PHE affiliate David Burg and Jesse Ausubel co-authored a paper published in PLOS ONE, Moore’s Law revisited through Intel chip density. Summarized here, the paper uses our LogletLab software to analyze the evolution of transistor density in state-of-the-art computer chips and how it corresponds to the famous ‘Moore’s Law.’
PHE Guest Investigator David Thaler and RU colleague Tom Sakmar publish open access in BMC Infectious Diseases 21, Article #601 (2021) ‘Archiving time series sewage samples as biological records of built environments.” The idea for the article arose during our 2020 twice-weekly PHE Zooms. It is rooted in part in Paula Olsiewski’s completed Sloan Foundation program on the Microbiology of the Built Environment, to which David contributed. It also links to the Leonardo Da Vinci DNA Project, to which both David and Tom belong, and which searches for biological relics from times past and also explores how better to preserve recent traces of DNA and RNA.
This commentary encourages the regular archiving of nucleic-acid-stabilized serial samples of wastewaters and/or sewage. Stabilized samples would facilitate retrospective reconstitution of built environments’ biological fluids. Biological time capsules would allow retrospective searches for nucleic acids from viruses such as SARS-CoV-2. Current resources for testing need not be diverted if samples are saved in case they become important in the future. Systematic storage would facilitate investigation into the origin and prevalence of viruses and other agents. Comparison of prevalence data from individual and clinical samplings with community wastewater would allow valuable comparison, contrast and correlation among different testing modalities. Current interest is focused on SARS-CoV-2, but archived samples could become valuable in many contexts including surveys for other infectious and chemical agents whose identity is not currently known. Archived time series of wastewater will take their place alongside other biological repositories and records including those from medical facilities, museums, eDNA, living cell and tissue collections. Together these will prove invaluable records of the evolving Anthropocene.
Ossining NY high school sophomore Samara Davis, with guidance from PHE’s Mark Stoeckle, earned 1st place in the Somers/Westlake Science Fair for her project Environmental DNA Analysis to Determine Population Characteristics of Elusive Ephemeral Pool-Breeding Mole Salamanders, in Relation to the Effects of Climate Change. Congratulations to Samara! Thanks, Mark!
The Great Global Fish Count, a Potential Project of the UN Ocean Decade by Jesse Ausubel and Mark Stoeckle appears in the Marine Technology Society Journal, Volume 55, Number 3, May/June 2021, pp. 116-117(2). DOI: https://doi.org/10.4031/MTSJ.55.3.4
Spurred by PHE Guest Investigator and microbiologist David Thaler’s publication, “Is global microbial biodiversity increasing, decreasing, or staying the same?” , David and Jesse Ausubel co-author a 900-word essay raising the question of what’s happening to microbes in RealClear Science.
Iddo Wernick, our long-time collaborator Pekka Kauppi, and other forestry experts published Quantifying forest change in the European Union in Nature vol 592 pages E13–E14 (2021). The authors argue that net carbon stored in the EU continues to increase as forest volume accumulates faster than additions to (and fluctuations in) the annual harvest.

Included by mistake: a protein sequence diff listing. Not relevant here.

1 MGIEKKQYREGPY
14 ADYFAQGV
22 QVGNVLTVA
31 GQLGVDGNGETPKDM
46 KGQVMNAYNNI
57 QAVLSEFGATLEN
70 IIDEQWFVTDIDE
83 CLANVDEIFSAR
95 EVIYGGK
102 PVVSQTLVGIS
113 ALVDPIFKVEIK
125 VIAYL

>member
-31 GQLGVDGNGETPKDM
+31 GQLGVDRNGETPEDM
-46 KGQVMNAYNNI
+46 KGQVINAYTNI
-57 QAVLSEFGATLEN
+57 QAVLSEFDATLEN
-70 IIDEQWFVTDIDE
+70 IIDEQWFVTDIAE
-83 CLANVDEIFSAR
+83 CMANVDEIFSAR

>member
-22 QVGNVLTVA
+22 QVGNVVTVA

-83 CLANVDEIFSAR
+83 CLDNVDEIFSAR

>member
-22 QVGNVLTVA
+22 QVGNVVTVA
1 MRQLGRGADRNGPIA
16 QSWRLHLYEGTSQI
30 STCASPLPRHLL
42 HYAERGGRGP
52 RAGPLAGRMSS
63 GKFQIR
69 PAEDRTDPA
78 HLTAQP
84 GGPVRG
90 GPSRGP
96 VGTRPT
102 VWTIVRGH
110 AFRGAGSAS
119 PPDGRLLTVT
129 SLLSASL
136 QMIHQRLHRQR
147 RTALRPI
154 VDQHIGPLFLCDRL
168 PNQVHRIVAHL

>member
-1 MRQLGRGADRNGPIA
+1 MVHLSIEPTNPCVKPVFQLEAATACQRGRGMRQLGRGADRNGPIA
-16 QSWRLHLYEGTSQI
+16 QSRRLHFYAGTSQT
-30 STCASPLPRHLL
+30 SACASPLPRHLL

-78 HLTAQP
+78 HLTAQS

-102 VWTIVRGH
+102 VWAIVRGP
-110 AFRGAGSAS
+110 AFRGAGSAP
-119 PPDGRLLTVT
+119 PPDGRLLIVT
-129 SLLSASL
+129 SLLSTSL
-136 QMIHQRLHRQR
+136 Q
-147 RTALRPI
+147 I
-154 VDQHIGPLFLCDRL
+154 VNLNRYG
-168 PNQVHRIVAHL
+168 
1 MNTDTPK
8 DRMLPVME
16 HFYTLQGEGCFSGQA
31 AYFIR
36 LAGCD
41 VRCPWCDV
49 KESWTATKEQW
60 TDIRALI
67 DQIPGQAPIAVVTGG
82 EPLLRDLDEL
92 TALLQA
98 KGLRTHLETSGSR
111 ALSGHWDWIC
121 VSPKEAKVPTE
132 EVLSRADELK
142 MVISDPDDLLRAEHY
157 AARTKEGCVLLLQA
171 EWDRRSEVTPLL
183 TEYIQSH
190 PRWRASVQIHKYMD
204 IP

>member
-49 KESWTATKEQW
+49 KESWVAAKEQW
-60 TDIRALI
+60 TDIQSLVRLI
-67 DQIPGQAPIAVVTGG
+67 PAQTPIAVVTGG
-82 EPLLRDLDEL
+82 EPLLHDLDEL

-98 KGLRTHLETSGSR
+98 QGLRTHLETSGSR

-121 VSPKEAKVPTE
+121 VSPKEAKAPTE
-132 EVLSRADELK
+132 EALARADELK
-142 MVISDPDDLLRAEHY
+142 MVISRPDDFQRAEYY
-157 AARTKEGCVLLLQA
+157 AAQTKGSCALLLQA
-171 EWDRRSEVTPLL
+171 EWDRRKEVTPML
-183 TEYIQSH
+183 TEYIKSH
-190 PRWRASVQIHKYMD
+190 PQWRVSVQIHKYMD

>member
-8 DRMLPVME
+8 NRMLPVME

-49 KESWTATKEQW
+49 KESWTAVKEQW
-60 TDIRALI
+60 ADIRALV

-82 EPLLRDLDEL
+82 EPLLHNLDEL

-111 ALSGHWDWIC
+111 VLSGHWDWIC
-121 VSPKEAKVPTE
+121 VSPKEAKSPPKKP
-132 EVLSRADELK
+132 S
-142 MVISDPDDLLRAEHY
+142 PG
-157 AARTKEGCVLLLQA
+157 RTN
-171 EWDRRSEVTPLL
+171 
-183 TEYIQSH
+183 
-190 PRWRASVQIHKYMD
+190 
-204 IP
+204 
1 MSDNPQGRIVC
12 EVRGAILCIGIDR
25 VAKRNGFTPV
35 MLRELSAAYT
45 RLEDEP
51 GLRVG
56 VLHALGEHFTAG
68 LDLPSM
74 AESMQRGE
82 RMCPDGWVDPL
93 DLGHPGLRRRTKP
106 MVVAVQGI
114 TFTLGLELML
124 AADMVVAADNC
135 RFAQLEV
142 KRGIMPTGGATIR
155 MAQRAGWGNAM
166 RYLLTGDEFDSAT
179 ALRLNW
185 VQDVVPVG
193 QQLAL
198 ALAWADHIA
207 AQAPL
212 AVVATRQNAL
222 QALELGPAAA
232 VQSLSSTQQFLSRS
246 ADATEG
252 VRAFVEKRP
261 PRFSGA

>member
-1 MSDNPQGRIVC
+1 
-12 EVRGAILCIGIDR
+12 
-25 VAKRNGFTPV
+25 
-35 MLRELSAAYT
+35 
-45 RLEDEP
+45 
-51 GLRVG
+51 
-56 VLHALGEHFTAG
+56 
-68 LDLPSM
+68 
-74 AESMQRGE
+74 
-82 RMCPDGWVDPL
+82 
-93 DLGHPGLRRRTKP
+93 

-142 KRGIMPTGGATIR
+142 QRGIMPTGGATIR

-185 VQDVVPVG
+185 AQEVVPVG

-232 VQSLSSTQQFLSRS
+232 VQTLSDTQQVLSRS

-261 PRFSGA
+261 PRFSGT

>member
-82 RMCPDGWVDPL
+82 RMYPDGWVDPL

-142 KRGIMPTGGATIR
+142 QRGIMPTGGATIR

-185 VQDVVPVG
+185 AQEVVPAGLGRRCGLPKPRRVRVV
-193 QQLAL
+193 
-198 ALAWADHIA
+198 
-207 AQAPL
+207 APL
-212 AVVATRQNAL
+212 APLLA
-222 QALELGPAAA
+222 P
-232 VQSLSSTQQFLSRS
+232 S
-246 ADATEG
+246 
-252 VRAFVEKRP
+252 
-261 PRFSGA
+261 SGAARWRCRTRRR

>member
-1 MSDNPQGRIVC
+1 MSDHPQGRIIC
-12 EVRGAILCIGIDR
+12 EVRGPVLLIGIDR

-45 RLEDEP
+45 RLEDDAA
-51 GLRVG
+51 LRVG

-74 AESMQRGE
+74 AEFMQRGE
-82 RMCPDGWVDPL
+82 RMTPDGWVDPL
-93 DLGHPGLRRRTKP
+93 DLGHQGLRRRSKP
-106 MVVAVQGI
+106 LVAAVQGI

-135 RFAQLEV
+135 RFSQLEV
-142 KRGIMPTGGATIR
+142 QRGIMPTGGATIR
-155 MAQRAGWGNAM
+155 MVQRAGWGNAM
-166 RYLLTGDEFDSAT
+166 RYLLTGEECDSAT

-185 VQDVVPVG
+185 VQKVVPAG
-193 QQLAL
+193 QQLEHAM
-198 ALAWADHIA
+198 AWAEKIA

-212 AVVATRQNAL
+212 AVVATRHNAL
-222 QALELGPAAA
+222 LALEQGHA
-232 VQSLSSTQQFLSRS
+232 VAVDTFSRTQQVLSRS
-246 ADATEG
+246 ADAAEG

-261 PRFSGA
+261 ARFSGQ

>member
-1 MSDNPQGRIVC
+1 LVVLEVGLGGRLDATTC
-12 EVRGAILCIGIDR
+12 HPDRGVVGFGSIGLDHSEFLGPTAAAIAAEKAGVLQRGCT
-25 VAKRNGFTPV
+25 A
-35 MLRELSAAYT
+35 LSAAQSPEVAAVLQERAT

For some of our earlier forest work, see PNAS publishes Forests paper and Quandaries of forest area, volume, biomass, and carbon explored with the forest identity.
PHE Guest Investigator and microbiologist David Thaler has published the paper, “Is global microbial biodiversity increasing, decreasing, or staying the same?” in Frontiers in Ecology and Evolution. The answer is, we do not know.
The paper arose from Zoom discussions PHE began holding every Tuesday and Thursday noon during COVID lockdown of our NYC group members with colleagues in California, Israel, Switzerland, and elsewhere. Bravo to David for asking a bold question and putting it onto the research agenda. Thanks to Gary Borisy (Forsyth Institute) and Jessica Mark Welch (Marine Biological Laboratory) for sharing images. A Press Release from the journal summarize the paper.
The Guardian, Microbes are ‘unknown unknowns’ despite being vital to all life, says study (another excellent article from Guardian science reporters!)
Agencia EFE, Spain, Un estudio resalta la “profunda ignorancia” de la biodiversidad de microbiosAargauer Zeitung, Switzerland, Biologie – Gilt das Artensterben auch für die Mikroben?
IndoAsian News Service, India Is microbial life, including viruses, changing too?
COSMOS Magazine, Australia The great unknown of global microbial diversity
Mongabay, ‘Profound ignorance’: Microbes, a missing piece in the biodiversity puzzle by Ian Morse on 26 April 2021
We just came across this 9 Dec 2019 beautifully illustrated review of the work of the Deep Carbon Observatory, especially its work on the deep biosphere, a subject in which Russian and Ukrainian scientists have made important contributions since Mendeleev. Jesse Ausubel is quoted near the end of the article.
How they live where almost nobody lives: the dark side of the biosphere Life exists at a depth of several kilometers, in the hot and oxygen-deprived bowels of the Earth – and thrives there, completely uninterested in anything that happens here, above.
Thanks to Diana Wierbicki, Dean Nicyper, and Eric Rayman, Jesse Ausubel presented a short talk on Some DNA Issues for Art Law to the Art Law Committee of the New York City Bar based on the progress of the Leonardo Da Vinci DNA Project.